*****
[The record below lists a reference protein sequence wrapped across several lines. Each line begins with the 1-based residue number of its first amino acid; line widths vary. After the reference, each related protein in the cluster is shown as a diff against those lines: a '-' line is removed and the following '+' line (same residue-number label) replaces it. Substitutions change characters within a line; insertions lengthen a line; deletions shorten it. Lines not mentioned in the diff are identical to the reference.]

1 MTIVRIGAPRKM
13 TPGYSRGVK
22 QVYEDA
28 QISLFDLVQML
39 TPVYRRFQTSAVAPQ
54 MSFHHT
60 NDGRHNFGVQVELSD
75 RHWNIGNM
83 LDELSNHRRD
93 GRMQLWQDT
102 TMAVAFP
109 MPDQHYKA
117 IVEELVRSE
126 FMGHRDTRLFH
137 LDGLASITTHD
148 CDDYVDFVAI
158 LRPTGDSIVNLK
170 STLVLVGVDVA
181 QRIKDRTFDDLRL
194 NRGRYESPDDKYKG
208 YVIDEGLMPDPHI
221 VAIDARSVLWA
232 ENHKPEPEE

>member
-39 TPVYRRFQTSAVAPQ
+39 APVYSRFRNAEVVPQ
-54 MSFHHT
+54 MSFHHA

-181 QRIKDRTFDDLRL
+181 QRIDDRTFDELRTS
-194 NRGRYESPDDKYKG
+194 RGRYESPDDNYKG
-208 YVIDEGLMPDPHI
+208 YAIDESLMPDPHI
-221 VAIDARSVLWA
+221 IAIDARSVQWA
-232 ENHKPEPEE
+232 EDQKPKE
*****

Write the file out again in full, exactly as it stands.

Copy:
[The record below lists a reference protein sequence wrapped across several lines. Each line begins with the 1-based residue number of its first amino acid; line widths vary. After the reference, each related protein in the cluster is shown as a diff against those lines: a '-' line is removed and the following '+' line (same residue-number label) replaces it. Substitutions change characters within a line; insertions lengthen a line; deletions shorten it. Lines not mentioned in the diff are identical to the reference.]

1 MTIVRIGAPRKM
13 TPGYSRGVK
22 QVYEDA
28 QISLFDLVQML
39 TPVYRRFQTSAVAPQ
54 MSFHHT
60 NDGRHNFGVQVELSD
75 RHWNIGNM
83 LDELSNHRRD
93 GRMQLWQDT
102 TMAVAFP
109 MPDQHYKA
117 IVEELVRSE
126 FMGHRDTRLFH
137 LDGLASITTHD
148 CDDYVDFVAI
158 LRPTGDSIVNLK
170 STLVLVGVDVA
181 QRIKDRTFDDLRL
194 NRGRYESPDDKYKG
208 YVIDEGLMPDPHI
221 VAIDARSVLWA
232 ENHKPEPEE

>member
-39 TPVYRRFQTSAVAPQ
+39 APVYSRFRNAEVVPQ
-54 MSFHHT
+54 MSFHHA

-181 QRIKDRTFDDLRL
+181 QRIDDRTFDELRTS
-194 NRGRYESPDDKYKG
+194 RGRYESPDDNYKG
-208 YVIDEGLMPDPHI
+208 YAIDESLMPDPHI
-221 VAIDARSVLWA
+221 IAIDARSVQWA
-232 ENHKPEPEE
+232 EDQKPKE